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Broker's Reality of Dual Agency

Updated: Mar 1, 2023

When buying or selling real estate, a person usually retains a real estate agent or broker, someone with expertise in real estate law and practices, in order to assist them and protect their interests.

In most circumstances, the buyer and seller will each have their own real estate agent who represents each of their respective interests.

Dual Agency in CA - Defined for Brokers
Dual Agency in California – What It Means for Brokers

But what happens when one real estate agents represents both the buyer and the seller in a real estate transaction?

Such an agent is known as a “dual agent.” Although it is illegal in some states for a real estate agent to act as a dual agent, it is legal in California, so long as the agent obtains informed consent from both the buyer and seller. But what does dual agency mean for brokers?

What are the legal implications for brokers in a dual agency situation?

As discussed elsewhere, a dual agent has an obligation under California law to disclose his or her dual agency in writing to both buyer and seller, and to obtain written consent from both parties.

If an agent fails to do this, not only is the agent liable, but the broker may lose commission as well due to its agent’s actions.

In the 1991 case Culver v. Jaoudi (1 Cal.App.4th 300), real estate broker Culver & Associates sought out property for sale on behalf of its buyer client, Del Rayo. One of Culver’s agents, Frank Whiteside, contacted a potential seller, Jaoudi Industrial & Trading Corp, to inquire if the property was still available. Whiteside and Jaoudi entered into an agreement for Whiteside to list the property for sale after Whiteside indicated that he had a potential buyer.

When Jaoudi inquired as to whether Culver and Del Rayo were associated with one another, Whiteside denied any affiliation. The California Court of Appeals held that Culver was not entitled to commission because Culver, as a broker, “substantially represented the interests of both Del Rayo and Jaoudi without disclosure of the dual agency.”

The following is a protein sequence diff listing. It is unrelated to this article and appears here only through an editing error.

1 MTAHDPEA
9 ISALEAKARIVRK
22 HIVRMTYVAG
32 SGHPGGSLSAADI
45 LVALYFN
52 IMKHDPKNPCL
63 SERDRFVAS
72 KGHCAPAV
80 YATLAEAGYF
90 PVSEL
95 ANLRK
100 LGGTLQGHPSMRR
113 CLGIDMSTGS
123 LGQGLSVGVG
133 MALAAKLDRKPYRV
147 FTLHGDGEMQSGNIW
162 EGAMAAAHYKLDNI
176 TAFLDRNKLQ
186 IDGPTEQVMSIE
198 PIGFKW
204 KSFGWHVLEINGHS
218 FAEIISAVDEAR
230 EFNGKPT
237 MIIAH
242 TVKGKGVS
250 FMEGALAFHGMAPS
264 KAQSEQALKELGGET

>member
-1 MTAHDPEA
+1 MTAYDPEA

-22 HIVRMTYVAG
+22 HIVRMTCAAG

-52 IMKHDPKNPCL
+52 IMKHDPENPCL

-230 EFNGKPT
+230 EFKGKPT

A “dual agent” is an individual real estate agent representing both a buyer and seller. But a real estate broker may run into a situation involving “designated agents”, two different agents representing buyer and seller but under the same brokerage.

Such agents, because they are both effectively acting as “associate licensees” of the broker, create fiduciary obligations to the broker in the context of dual agency.

In the recent case Horiike v. Coldwell Banker (1 Cal.5th 1024 (2016)), a seller and buyer had both retained separate individual real estate agents, yet both agents operated under the same brokerage, Coldwell Banker.

After the purchase, the buyer learned that the square footage of the property was significantly less than what was represented in the marketing materials. The California Supreme Court held that both Coldwell Banker, as the broker, and its associate licensee, in this case the seller’s agent, had a duty to learn and disclose all information materially affecting the value or desirability of the property.

The Court noted that, because of how associate licensees are defined under California statute, associate licensees are agents of their respective brokers, and as principals, associate licensees and brokers therefore owe the same fiduciary duties to their clients.


If you need help making these decisions or want one of our attorneys to review your matter, contact us today for a FREE phone consultation: (800)-233-8521.

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